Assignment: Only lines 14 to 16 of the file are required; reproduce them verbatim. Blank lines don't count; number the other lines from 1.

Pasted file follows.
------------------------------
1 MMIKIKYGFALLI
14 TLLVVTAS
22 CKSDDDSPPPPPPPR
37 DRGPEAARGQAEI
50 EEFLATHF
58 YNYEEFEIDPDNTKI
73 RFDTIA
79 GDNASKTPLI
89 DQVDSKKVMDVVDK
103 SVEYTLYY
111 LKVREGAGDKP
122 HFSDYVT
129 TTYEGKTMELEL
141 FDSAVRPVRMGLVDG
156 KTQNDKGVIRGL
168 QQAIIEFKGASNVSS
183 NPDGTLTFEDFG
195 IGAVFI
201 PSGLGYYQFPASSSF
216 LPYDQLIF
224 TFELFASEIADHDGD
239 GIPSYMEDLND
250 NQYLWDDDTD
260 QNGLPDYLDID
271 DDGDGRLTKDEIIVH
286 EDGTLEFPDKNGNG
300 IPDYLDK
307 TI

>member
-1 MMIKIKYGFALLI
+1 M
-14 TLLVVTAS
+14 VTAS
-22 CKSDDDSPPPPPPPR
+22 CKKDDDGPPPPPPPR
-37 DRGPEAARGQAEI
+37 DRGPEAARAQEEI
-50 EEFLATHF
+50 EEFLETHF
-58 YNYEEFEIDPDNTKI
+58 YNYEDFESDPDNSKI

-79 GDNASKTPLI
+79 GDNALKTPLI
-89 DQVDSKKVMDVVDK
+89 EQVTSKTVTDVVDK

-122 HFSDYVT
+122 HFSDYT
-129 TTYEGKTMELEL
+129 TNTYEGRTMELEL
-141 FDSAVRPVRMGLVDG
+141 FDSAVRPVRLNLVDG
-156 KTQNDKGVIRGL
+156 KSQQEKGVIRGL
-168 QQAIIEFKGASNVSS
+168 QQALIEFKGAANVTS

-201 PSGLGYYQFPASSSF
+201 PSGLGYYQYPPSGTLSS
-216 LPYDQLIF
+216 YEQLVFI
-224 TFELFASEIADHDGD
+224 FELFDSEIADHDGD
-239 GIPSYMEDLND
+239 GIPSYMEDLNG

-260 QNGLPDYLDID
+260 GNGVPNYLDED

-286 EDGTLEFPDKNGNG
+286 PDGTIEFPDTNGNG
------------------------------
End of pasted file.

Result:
141 FDSAVRPVRMGLVDG
156 KTQNDKGVIRGL
168 QQAIIEFKGASNVSS